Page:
Mumbai News

Middle class areas in Mumbai doing relatively fine amid Covid-19 – Times of India

Additional municipal commissioner Suresh Kakani tells Sumitra Deb Roy and Bhavika Jain that the situation in Mumbai is under control and people must follow social distancing. Excerpts from the interview:
Mumbai has recorded most cases in Maharashtra. Is the situation under control?
Mumbai may have reported 190 cases, but the situation is not out of control. In fact, our numbers indicate that the trend may be stabilizing somewhat. There has not been a day yet when we have crossed 50 cases, and that’s good news. But we still can’t think the curve has flattened or drop our guard now.
Unlike a week ago, when most of our positive cases were travellers, now a big chunk are contacts. What does that mean for the city?
Research shows that 7-8 days since the day air travel is suspended is when most cases begin to get detected. For us, that period ends in a few days. That could also be a reason why most cases coming now are those of contacts.
What does testing data reflect? Is BMC testing enough?
From testing 150 samples in one laboratory at Kasturba Hospital, we are carrying out nearly 1,200 tests from multiple labs.
The big point to consider here is that our rate of positivity has not changed drastically. The percentage of positives we saw with 200 samples has not changed a lot now that we are checking six times that number.
BMC has contained 146 areas in the city. What are the challenges in restricting movement of such a large population?
Looking at the number of positive cases, we had to chalk out 146 containment areas where movement of people would be limited. In Mumbai, we are facing challenges in affluent and congested pockets. The rich have travelled, and the poor have been exposed by working in some well-to-do pockets. Middle class areas are doing relatively fine.
There have been protests at many public hospitals, with nurses and staff demanding personal protective equipment (PPE)? Why do caregivers have to protest for PPE?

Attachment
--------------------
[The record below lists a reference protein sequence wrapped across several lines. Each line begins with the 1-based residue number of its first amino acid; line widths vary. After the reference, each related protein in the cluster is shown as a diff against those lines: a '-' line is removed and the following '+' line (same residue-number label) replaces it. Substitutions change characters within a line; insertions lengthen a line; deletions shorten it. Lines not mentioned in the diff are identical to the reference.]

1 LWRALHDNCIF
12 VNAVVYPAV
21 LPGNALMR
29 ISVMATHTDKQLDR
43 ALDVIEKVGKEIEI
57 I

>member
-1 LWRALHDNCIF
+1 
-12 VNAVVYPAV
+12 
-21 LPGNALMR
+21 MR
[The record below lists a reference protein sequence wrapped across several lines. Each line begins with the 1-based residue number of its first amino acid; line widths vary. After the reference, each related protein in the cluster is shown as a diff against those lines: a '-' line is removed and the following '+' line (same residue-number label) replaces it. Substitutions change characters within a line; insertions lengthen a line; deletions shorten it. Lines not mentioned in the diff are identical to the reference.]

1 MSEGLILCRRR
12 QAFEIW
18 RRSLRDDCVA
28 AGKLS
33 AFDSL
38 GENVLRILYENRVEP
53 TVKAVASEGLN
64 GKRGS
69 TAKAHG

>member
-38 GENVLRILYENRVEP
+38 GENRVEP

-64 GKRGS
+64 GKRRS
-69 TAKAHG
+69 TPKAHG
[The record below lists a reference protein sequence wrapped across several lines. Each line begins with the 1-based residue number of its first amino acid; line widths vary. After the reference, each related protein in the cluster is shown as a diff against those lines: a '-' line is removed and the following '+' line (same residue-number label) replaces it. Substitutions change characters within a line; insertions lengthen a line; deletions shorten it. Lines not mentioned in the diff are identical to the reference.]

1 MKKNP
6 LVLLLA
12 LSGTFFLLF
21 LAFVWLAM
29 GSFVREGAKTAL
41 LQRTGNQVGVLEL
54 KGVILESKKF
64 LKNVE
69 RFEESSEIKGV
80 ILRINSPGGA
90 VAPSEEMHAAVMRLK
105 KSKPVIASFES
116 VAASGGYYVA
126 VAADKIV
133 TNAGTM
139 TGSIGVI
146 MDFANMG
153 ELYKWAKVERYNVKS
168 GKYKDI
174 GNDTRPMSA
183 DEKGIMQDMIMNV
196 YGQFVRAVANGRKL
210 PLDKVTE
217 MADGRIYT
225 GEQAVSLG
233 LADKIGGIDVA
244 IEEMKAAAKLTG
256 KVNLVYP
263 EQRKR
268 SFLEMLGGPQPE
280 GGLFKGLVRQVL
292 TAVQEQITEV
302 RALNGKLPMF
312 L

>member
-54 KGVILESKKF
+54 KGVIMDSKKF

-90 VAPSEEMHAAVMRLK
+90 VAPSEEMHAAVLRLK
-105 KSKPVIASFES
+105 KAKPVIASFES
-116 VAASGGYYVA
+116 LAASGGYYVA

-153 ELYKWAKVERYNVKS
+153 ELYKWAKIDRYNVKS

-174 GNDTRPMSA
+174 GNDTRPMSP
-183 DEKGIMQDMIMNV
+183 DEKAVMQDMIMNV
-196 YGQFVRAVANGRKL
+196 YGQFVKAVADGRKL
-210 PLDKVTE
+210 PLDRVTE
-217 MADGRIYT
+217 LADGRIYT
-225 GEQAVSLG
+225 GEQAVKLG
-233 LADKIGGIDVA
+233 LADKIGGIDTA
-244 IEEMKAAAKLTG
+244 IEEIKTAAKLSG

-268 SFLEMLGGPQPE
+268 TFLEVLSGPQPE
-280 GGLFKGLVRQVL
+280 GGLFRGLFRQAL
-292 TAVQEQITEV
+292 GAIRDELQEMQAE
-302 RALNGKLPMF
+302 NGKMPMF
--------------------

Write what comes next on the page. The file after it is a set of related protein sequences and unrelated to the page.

We have adequate PPE for the city. We require an average of 3,500 in 10 days. But, with more hospital staff demanding PPE, we have instructed that only those who work in isolation wards will be given PPE. We have estimated a requirement of 1 lakh PPE by April-end. An order for 35,000 PPE has been placed with a manufacturer in Tamil Nadu. We expect delivery in 3-4 days.
Many states have announced incentives for workers containing coronavirus. Is BMC planning something similar?
We will announce incentives for all staff working in this time of crisis. This is our way of appreciating their services.
We plan to give them an advance increment, contractual staff will be given one month’s salary extra, and a daily conveyance of Rs300 for those who live far but are taking extra effort, such as walking long distances to get to a bus-stop.
Ensuring that people adhere to home quarantine norms has been a challenge. How is BMC tackling it?
We have had over 5,000 people in home quarantine. Of these, around 2,000 have completed their 14-day duration. There were challenges in tracing these people. Apart from medical teams, we had police teams visiting the houses. We even used technology to track them.
Using GPS we found a person going out of the house while under home quarantine.
We are filing an FIR against the person soon.

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